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USA: Consumer Reports: Leaf and Volt cheaper to run than gasoline cars

Electric cars are more efficient and use less actual energy to move the same distance than do the gasoline cars, shows the Consumer Reports testing of Chevy Volt and Nissan Leaf.

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On Thursday, Consumer Reports released figures from testing the Leaf and Volt showing that both have lower per-mile operating costs than gasoline cars. The savings come from the higher efficiency of electric vehicles, and the lower relative cost for electricity versus gasoline. Their calculations left out a few cost-of-ownership factors, but it is in line with other studies of electric vehicle operating costs. For example a few months ago the New Zealand government declared the iMiev (the only production electric car being imported to that country) was the cheapest to operate.

According to CR’s figures the Nissan Leaf costs 3.5 cents per mile to operate based on the national average electricity cost of 11 cents per kilowatt-hour. Of course electricity costs vary from place to place and it’s your cost per kilowatt-hour that determines your cost per mile. This cost is less than half what CR calculates it costs to run a Prius. The Chevrolet Volt is a little heavier and costs a bit more electricity to run, and when in electric drive mode it will cost you 3.8 cents per mile. When it switches to gasoline mode (the Volt is a plug-in serial hybrid design), because it requires Premium gas its cost per mile is higher than even typical gasoline cars.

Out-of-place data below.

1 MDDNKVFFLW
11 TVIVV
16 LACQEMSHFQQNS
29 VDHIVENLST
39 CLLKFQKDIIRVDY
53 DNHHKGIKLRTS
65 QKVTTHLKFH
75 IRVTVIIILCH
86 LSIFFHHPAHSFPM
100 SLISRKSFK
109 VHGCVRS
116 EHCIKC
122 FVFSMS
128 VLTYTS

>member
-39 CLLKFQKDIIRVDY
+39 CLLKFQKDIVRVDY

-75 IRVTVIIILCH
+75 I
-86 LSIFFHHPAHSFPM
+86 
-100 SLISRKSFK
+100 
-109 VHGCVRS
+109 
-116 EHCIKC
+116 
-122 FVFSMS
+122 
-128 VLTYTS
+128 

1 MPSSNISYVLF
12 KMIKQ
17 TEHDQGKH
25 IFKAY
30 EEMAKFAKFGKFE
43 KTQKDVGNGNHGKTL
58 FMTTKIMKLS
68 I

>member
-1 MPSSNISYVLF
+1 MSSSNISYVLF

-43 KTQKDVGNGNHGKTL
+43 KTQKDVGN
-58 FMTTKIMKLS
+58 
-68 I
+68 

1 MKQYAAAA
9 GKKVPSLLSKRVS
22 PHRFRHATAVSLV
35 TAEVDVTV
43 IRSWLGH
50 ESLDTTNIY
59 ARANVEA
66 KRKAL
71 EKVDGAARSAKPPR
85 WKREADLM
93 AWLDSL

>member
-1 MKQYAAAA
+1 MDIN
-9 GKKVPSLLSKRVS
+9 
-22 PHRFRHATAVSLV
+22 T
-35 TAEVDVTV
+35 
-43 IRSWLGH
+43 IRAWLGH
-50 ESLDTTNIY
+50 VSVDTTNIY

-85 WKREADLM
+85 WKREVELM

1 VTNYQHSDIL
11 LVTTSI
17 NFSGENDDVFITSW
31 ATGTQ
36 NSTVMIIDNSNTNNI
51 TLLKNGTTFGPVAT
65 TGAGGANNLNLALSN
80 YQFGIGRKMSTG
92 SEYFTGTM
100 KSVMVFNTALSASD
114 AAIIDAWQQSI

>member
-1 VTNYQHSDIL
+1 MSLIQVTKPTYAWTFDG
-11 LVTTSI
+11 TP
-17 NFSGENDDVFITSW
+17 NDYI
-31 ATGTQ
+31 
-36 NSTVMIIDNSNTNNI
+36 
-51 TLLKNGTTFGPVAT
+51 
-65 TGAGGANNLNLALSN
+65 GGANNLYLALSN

CR’s report did not say this, but the comparison is also based on the cost for gasoline. A cost which varies from place to place and from day to day. Over time the cost of electricity is a lot more stable than gas prices, and in the long run we expect gas prices to continue going up, because of the effects of peak oil discussed in ExxonMobil predicts electrified vehicles will be mainstream by 2040.


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